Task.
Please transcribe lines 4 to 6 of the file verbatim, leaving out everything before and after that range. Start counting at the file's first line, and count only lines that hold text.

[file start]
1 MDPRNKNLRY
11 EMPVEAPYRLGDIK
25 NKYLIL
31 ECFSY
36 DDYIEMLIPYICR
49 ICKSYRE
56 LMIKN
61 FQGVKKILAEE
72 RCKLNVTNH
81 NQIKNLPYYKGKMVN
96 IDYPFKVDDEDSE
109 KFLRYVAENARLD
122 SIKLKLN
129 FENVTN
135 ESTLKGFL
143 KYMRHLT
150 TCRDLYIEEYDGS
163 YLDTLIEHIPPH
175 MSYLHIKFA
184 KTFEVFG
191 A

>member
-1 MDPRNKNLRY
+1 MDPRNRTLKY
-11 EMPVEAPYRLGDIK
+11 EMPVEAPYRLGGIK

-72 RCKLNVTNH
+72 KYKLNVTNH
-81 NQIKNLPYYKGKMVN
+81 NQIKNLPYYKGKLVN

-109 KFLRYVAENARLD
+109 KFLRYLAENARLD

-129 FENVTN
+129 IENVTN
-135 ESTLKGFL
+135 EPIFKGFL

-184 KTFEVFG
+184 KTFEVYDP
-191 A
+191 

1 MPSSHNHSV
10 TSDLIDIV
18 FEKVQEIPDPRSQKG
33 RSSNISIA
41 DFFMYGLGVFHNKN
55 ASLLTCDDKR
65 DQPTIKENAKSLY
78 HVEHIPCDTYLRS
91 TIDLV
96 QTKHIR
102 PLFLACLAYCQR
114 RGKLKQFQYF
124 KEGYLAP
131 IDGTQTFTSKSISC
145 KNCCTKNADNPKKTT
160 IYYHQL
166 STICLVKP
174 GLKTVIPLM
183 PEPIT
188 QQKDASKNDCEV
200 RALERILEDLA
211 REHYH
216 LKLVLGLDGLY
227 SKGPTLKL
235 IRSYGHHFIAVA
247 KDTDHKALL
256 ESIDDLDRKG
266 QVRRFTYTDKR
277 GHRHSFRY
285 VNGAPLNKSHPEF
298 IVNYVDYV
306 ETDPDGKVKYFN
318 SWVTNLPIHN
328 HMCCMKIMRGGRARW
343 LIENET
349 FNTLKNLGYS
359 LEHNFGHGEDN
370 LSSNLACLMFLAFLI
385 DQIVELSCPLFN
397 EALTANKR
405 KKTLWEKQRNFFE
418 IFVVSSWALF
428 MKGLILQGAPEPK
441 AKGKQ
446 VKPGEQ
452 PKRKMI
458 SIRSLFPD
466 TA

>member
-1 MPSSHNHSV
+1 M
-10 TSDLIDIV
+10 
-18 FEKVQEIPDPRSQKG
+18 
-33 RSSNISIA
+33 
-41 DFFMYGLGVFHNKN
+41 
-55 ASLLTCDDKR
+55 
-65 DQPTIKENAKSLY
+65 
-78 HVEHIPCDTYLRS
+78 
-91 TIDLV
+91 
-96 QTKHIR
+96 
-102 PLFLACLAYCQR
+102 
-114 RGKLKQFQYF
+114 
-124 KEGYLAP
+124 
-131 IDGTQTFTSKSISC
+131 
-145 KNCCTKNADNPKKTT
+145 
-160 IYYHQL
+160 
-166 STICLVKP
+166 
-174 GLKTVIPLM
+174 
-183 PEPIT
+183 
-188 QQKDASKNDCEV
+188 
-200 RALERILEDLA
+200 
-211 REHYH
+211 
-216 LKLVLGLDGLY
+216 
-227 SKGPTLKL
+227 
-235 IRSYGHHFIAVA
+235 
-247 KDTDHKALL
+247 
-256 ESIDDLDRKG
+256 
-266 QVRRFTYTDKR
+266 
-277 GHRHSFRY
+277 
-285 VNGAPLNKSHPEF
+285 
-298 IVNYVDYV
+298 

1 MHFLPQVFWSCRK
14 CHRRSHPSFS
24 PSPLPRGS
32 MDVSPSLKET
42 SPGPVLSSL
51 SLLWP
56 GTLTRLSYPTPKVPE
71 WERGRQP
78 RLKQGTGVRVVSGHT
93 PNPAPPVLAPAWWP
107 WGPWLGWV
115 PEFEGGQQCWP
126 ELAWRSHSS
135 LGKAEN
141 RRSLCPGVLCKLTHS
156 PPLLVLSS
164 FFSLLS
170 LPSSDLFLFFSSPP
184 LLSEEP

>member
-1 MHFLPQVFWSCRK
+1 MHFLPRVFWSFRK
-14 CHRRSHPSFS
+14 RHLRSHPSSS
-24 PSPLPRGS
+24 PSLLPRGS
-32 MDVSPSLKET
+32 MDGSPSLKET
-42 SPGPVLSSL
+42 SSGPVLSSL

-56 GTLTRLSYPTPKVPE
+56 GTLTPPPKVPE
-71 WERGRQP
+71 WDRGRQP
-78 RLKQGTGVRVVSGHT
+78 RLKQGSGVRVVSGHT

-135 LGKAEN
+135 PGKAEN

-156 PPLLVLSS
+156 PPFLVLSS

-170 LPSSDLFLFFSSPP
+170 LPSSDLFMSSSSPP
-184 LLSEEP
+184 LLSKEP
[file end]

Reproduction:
31 ECFSY
36 DDYIEMLIPYICR
49 ICKSYRE